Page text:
- It is a best practice to keep your pet in a collar or body harness and on a leash when walking with them. The only safe place to let your dog off its leash is in an enclosed park. You should only take your pet to an enclosed park if they are well trained and well behaved around strangers and other pets.
- If you are traveling in a vehicle, make sure your pet can’t escape out of the window. Windows should only be open if they are properly restrained. A best practice is to not let your pet put their paws on the windowsill to prevent possible falling. On long drives, be sure to have an appropriate number of stops to allow your pet to use the bathroom.
- You should NEVER let your pet ride in the driver’s seat while driving.
- NEVER allow your pet to be loose or merely leashed in the bed of a truck while driving. This will prevent your pet from being thrown out of the truck into traffic and seriously injured.
- Before traveling, make sure your species of pet is allowed at a location. If they are not allowed, it is important to secure a place to safely leave them outside.
- Be responsible and follow standard ordinances regarding your pet, such as disposing of their feces and other bodily fluids appropriately.
- When enjoying non-residential places, like camping outdoors, keep your pet from interacting too closely with unfamiliar wildlife. Always contact your veterinarian for advice before taking them outdoors, especially if you want to bring your pet into the wild often.
- If you are a frequent boater, be sure to research the best safety precautions before taking your pet out on the water. For instance, make sure there’s a ramp for your animal to easily board and get off, a special pet life vest, pet-safe sunscreen, a crate for your pet to feel safe in, means to prevent them from going overboard, and a dog-pad or litter box so they can relieve themselves.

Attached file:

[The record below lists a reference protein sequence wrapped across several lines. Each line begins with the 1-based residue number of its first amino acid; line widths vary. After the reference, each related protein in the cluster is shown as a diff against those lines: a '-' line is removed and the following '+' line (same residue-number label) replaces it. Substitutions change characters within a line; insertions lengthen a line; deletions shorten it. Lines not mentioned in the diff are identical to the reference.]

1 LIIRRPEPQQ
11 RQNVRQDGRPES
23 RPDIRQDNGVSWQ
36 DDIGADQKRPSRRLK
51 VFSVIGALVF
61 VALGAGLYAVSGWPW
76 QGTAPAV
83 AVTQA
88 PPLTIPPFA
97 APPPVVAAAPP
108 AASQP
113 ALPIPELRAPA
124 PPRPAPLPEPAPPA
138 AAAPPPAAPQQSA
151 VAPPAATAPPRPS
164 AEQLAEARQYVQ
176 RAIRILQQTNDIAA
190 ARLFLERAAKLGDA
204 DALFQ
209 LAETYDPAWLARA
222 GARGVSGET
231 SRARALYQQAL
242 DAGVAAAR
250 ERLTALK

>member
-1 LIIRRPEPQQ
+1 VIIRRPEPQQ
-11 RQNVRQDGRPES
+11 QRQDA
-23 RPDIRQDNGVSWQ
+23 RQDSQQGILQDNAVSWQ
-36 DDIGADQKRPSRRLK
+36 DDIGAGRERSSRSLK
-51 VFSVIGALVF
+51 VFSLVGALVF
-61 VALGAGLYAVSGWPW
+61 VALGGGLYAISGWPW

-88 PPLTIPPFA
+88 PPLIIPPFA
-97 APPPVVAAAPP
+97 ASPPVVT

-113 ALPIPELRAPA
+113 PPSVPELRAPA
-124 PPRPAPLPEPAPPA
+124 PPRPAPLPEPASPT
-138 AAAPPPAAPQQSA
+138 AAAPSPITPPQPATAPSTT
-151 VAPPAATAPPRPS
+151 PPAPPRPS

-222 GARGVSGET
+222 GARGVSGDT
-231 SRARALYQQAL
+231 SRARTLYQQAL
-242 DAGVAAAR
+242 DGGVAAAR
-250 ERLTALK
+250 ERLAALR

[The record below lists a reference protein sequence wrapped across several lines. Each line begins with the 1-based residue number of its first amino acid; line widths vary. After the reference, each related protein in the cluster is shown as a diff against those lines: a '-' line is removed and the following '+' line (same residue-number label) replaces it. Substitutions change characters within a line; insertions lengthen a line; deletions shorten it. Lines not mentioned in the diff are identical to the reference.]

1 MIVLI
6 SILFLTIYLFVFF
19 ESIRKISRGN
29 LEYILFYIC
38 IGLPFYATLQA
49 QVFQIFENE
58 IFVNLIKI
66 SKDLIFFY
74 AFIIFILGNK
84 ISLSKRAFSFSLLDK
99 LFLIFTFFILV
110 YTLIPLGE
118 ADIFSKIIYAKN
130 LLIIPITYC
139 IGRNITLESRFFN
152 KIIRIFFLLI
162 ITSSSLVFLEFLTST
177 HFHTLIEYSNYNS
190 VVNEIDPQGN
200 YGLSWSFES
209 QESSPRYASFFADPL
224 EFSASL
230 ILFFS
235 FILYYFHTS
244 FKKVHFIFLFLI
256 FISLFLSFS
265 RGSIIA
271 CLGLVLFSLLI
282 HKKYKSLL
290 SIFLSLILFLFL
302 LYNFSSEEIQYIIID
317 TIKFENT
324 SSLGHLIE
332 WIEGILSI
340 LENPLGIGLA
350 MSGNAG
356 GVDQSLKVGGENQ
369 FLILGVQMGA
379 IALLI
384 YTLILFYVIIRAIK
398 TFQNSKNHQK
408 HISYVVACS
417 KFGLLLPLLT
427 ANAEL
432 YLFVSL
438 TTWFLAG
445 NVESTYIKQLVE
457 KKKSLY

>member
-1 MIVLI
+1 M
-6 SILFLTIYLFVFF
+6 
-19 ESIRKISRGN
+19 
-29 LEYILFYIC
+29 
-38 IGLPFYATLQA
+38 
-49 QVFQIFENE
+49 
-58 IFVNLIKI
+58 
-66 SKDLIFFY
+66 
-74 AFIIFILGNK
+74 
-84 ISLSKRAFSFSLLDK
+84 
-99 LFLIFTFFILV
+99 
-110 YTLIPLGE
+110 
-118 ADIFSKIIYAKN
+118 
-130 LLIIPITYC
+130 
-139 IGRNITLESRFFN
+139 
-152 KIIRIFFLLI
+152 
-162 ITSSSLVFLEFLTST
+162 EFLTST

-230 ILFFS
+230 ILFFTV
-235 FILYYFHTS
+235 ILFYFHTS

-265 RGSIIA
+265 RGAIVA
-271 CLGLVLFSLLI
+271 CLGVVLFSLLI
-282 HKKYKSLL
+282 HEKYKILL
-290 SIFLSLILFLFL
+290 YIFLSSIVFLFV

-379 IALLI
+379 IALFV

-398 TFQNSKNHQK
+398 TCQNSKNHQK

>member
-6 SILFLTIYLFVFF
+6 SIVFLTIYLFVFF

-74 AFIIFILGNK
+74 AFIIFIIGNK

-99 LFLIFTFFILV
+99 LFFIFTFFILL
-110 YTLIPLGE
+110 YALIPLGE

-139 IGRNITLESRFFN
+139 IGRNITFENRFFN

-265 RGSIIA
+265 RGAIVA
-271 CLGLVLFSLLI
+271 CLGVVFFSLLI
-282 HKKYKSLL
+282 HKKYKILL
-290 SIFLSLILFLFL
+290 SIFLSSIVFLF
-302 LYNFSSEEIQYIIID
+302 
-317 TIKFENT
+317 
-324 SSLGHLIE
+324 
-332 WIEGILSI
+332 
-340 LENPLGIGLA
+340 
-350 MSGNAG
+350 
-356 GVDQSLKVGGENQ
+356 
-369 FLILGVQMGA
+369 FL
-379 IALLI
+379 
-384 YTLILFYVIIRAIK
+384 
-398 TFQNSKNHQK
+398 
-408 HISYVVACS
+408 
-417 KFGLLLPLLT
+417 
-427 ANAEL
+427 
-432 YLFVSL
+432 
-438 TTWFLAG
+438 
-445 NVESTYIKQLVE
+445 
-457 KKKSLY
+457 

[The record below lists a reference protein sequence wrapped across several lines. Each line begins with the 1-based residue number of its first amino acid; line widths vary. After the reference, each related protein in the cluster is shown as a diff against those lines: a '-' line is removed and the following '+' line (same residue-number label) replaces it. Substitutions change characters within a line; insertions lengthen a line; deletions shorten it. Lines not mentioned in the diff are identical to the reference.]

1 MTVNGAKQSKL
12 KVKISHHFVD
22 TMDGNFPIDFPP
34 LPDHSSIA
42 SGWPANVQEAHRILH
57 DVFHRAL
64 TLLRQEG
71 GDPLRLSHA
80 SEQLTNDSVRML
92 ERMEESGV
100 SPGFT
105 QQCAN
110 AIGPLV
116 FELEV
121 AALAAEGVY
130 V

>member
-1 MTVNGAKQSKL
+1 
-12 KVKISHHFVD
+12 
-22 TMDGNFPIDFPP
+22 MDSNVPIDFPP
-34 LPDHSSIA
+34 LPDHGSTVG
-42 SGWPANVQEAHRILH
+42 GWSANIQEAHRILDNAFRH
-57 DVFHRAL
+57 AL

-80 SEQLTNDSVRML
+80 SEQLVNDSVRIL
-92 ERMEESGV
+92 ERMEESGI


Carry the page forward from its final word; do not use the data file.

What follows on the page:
- Pet first aid is not often thought about, but it is extremely important to be prepared in this department. Becoming familiar with emergency pet procedures and medications will help you and your pet until you can safely get them to an emergency vet.
- NEVER abandon your pet! Pets should always be supervised or checked in on, indoors or out.
- Be aware of your pet’s needs in various weather conditions. Summer heat may result in heatstroke, winter cold can cause hypothermia and thunderstorms can cause potential anxiety or other unfavorable symptoms.
Microchipping Your Pets
Microchipped pets are typically considered the most adaptable. Often, this is standard practice for rescues and shelters. However, if your pet doesn’t have one, you should take this extra step. Whether your pet lives exclusively indoors or spends most of its time outdoors, microchipping is essential for the safety of your pet.
Why? Because microchipping your pet will always allow them to find their way home to you. If your pet slips past you out the door and is picked up by animal control, they are returned to you and not sent to the municipal (not no-kill) shelter. Or, if they are stuck outside when there’s a weather disaster and gets lost, rescue personnel can reunite you with them. Regardless of the collar! No matter where or when you lose your pet, they can still be identified and returned to you. If somehow, they have stolen the information on your pet’s microchip will help prove the pet is yours!
Anytime you move or relocate, we recommend confirming that the microchip registration always has your current contact information. Having a microchip can guarantee you’re contacted in the event of an accident involving your pet.
That kind of peace of mind is priceless!
If you need a pet microchipped, make an appointment with us at University Place Veterinary Hospital in University Place, WA. You can call us at (253) 565-4040.